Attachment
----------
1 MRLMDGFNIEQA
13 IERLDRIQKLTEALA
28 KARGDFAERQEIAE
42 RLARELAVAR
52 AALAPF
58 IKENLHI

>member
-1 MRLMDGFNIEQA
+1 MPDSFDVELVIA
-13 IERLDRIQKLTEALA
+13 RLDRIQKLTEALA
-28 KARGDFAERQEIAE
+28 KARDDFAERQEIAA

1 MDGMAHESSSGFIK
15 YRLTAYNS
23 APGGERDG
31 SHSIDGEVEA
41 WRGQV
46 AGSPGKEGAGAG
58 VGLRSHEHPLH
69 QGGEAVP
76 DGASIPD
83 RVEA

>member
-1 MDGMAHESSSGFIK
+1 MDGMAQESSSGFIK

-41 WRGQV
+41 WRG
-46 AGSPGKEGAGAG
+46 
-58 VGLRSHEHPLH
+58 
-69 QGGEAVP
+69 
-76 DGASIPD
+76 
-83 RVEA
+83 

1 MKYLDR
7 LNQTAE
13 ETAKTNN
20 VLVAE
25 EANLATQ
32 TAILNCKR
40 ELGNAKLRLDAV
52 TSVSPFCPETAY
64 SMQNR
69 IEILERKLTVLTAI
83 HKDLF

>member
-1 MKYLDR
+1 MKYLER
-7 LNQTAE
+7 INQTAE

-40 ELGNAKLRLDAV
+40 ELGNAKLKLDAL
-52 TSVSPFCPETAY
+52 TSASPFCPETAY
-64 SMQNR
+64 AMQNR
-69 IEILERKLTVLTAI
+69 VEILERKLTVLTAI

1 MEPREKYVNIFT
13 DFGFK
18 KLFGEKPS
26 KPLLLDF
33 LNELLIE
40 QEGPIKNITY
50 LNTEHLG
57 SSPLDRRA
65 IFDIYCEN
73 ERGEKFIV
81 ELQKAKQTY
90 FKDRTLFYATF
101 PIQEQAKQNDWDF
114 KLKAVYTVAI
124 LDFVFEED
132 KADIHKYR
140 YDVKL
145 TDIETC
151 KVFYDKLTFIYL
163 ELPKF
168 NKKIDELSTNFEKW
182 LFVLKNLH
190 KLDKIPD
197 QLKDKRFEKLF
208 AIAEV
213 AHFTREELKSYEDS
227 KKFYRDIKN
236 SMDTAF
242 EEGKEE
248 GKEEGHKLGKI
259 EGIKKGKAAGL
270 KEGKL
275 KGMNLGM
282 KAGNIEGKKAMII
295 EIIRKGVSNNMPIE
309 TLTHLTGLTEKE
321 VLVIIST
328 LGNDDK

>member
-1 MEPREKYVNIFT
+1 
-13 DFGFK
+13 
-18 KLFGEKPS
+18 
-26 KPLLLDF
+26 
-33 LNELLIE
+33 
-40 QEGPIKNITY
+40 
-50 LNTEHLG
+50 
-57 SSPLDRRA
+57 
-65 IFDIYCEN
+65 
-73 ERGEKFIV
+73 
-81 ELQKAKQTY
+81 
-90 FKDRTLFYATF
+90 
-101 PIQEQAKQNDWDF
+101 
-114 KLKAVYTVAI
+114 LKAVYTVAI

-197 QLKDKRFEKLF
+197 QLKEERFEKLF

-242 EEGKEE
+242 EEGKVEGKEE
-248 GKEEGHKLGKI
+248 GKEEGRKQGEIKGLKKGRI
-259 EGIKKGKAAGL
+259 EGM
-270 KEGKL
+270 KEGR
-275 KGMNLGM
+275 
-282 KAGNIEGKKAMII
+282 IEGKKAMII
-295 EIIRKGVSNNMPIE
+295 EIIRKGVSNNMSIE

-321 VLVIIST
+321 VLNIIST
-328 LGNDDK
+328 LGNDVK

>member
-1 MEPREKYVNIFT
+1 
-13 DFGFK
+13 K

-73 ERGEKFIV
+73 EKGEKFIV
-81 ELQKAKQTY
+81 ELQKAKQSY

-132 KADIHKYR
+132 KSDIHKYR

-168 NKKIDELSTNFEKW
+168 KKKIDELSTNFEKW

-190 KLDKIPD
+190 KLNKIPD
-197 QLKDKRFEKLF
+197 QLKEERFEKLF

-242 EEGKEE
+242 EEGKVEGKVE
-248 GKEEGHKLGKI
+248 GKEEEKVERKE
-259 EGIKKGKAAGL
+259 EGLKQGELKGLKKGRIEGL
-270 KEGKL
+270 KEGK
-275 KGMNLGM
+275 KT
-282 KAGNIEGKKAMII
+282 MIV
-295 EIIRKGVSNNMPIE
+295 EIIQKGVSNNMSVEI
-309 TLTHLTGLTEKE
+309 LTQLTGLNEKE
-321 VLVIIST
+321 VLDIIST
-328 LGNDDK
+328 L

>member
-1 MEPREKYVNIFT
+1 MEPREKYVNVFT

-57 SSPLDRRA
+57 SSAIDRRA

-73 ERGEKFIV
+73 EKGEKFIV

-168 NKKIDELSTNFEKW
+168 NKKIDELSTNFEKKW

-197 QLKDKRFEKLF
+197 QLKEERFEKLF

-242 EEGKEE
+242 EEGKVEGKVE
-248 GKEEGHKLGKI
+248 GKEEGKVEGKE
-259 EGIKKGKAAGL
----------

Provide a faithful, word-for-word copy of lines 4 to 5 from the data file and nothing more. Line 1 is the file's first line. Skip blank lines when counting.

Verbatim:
42 RLARELAVAR
52 AALAPF